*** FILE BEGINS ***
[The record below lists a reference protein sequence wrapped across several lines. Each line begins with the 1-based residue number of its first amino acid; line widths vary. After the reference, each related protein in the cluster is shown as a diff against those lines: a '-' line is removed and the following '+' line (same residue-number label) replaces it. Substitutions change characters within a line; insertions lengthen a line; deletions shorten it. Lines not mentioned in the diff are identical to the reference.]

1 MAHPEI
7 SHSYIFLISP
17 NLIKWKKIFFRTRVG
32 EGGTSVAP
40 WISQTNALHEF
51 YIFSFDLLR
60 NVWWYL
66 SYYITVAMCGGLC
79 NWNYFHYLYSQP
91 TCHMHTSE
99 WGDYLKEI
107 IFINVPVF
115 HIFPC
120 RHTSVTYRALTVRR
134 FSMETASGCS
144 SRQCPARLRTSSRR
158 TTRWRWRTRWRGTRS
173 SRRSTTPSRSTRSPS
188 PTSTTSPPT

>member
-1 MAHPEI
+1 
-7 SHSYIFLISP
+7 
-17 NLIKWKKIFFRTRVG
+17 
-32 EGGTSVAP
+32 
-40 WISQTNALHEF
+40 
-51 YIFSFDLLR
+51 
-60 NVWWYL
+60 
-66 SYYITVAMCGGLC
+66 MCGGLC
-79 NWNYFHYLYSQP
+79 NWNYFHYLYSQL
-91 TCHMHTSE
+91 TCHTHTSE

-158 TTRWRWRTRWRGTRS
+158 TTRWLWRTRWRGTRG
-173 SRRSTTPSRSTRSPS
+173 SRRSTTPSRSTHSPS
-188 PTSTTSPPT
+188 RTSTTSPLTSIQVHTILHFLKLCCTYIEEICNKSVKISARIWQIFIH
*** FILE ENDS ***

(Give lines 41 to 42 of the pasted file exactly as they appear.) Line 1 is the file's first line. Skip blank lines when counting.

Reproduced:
+91 TCHTHTSE

-158 TTRWRWRTRWRGTRS